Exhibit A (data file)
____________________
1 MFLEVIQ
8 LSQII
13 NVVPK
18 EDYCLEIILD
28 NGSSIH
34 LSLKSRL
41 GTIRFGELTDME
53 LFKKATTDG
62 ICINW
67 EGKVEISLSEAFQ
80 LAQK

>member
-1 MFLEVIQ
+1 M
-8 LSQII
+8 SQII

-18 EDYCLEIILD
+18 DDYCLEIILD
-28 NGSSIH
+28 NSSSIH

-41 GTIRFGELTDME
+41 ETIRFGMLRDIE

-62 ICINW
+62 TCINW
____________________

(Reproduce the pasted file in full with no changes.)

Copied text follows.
1 MFLEVIQ
8 LSQII
13 NVVPK
18 EDYCLEIILD
28 NGSSIH
34 LSLKSRL
41 GTIRFGELTDME
53 LFKKATTDG
62 ICINW
67 EGKVEISLSEAFQ
80 LAQK

>member
-1 MFLEVIQ
+1 M
-8 LSQII
+8 SQII

-18 EDYCLEIILD
+18 DDYCLEIILD
-28 NGSSIH
+28 NSSSIH

-41 GTIRFGELTDME
+41 ETIRFGMLRDIE

-62 ICINW
+62 TCINW